Destiny of the Doctors, published in 1997 on PC, is the last Classic Who game and traditionally it wasn’t well acclaimed, getting mixed at best or plainly negative reviews. It’s a pity, since the premise of the game is very interesting. It includes all the regenerations of the Doctor (up to the Seventh, even though the game was released after the film featuring the Eighth) and his nemesis, The Master (the last appearance of Anthony Ainley before his death). We play here as Graak, a psychic energy jellyfish-like creature created by the Fourth Doctor. The Master has imprisoned all seven Doctors and plans to wipe them out from the Universe once and for all. It is now up to Graak to stop the evil scheme. To do that, the brave critter needs to find all the incarnations using the TARDIS, solve various puzzles and defeat some of the most formidable Doctor’s enemies: Daleks, Cybermen, Autons, Silurians, Sontarans and many more. The game features 3D graphics and the voices of all the actors portraying the Doctor who were still alive at the time of production. Hardly the best game in the universe, but definitely has its charm. It’s still playable, despite having some compatibility issues on newer systems.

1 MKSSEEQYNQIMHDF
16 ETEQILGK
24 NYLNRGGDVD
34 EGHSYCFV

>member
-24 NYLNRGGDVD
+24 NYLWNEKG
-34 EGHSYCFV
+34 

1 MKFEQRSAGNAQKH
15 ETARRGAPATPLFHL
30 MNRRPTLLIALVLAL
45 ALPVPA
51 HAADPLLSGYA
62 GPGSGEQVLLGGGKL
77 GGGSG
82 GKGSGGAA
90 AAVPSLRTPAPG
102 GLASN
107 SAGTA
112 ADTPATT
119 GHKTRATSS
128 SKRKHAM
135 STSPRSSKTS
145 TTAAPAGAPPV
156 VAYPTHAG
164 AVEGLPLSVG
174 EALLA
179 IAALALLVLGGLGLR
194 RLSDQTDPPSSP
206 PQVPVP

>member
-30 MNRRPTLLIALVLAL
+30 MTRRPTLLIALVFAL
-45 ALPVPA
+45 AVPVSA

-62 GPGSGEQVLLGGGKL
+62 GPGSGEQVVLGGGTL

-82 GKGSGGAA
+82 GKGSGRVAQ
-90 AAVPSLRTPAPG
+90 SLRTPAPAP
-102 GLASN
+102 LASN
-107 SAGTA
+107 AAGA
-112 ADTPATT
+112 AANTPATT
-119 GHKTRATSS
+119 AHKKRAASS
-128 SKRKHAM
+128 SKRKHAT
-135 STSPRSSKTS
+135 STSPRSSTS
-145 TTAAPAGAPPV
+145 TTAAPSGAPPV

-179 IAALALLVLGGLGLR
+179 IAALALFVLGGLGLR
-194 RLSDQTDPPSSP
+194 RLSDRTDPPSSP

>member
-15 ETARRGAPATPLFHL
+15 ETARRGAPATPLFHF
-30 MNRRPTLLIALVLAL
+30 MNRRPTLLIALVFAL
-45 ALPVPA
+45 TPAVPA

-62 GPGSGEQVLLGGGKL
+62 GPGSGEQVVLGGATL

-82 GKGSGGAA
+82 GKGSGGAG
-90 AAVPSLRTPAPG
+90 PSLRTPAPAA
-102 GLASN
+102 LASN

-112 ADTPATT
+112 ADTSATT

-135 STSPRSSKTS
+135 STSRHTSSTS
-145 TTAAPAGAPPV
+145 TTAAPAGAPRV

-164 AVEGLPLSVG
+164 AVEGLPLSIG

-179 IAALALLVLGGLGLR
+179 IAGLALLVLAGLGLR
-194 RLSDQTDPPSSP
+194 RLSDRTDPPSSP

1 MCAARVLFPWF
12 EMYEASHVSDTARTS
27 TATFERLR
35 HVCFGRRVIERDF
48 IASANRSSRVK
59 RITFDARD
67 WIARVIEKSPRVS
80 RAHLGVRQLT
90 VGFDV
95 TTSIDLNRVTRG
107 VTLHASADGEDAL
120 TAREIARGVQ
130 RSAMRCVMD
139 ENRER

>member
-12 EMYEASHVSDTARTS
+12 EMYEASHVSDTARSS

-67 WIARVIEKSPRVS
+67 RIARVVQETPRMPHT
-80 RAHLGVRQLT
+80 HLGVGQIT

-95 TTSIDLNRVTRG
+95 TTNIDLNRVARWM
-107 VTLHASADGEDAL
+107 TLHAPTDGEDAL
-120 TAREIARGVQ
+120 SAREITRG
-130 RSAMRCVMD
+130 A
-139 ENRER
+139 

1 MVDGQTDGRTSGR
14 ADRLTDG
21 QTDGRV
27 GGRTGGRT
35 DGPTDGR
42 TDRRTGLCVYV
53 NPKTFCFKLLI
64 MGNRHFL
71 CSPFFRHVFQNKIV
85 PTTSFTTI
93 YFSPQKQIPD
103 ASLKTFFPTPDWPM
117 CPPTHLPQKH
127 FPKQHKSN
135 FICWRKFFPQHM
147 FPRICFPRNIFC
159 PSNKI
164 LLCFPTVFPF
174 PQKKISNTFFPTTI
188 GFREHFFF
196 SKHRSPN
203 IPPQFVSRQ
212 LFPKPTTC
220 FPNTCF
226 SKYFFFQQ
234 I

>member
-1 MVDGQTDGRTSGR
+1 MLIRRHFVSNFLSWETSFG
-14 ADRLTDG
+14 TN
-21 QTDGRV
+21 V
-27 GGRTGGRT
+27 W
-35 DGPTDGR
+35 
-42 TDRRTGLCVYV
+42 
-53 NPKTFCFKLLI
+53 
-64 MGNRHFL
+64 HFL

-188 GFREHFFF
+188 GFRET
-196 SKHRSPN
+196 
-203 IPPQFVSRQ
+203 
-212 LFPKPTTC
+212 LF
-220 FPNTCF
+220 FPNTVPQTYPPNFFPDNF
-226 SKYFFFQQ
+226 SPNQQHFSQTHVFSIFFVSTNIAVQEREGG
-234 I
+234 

The games that accompany the newest series are obviously more easily available than the old ones. Perhaps you have even played them at some occasion. If not, here’s the list. It’s time for adventure.


Top Trumps: Doctor Who


The first New Who game and the only one featuring David Tennant as The Doctor (shame) was released on PlayStation 2, Nintendo DS, PC and Wii in 2008. As the name indicates, it’s a computer adaptation of the well-known card game. Each player has a deck of cards and the goal is to win all the cards of the other player. The player picks one of the statistics on a card and compare it against the opponent’s card. Whoever has the higher score is the winner of the duel. The game allows us to meet many characters from the Doctor Who universe, including everyone’s favourite Captain Jack Harkness, Martha Jones and such adversaries as The Daleks, Cybermen or Slitheen. You can play against the AI or another player as well as take part in four minigames. Top Trumps uses the cartoonish animation style, which may not appeal to everyone, but the reviews were generally positive. It’s a fun game to occupy you for a day or two.


Doctor Who: The Adventure Game